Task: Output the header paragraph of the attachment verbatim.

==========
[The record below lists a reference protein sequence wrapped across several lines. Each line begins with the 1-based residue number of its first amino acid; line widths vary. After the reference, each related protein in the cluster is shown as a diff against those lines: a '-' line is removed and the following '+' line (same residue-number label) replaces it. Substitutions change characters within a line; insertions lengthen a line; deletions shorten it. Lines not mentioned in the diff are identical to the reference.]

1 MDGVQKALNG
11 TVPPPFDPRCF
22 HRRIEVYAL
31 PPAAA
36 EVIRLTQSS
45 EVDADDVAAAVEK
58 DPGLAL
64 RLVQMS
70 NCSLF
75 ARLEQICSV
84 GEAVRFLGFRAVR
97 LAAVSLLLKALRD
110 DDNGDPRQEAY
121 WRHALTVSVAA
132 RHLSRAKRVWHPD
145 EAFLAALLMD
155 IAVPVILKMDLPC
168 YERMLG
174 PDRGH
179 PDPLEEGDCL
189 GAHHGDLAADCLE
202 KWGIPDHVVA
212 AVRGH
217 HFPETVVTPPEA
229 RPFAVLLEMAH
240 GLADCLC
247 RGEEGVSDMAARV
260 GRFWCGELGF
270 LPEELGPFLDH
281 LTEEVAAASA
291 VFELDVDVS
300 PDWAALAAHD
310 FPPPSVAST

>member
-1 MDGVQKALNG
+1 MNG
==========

[The record below lists a reference protein sequence wrapped across several lines. Each line begins with the 1-based residue number of its first amino acid; line widths vary. After the reference, each related protein in the cluster is shown as a diff against those lines: a '-' line is removed and the following '+' line (same residue-number label) replaces it. Substitutions change characters within a line; insertions lengthen a line; deletions shorten it. Lines not mentioned in the diff are identical to the reference.]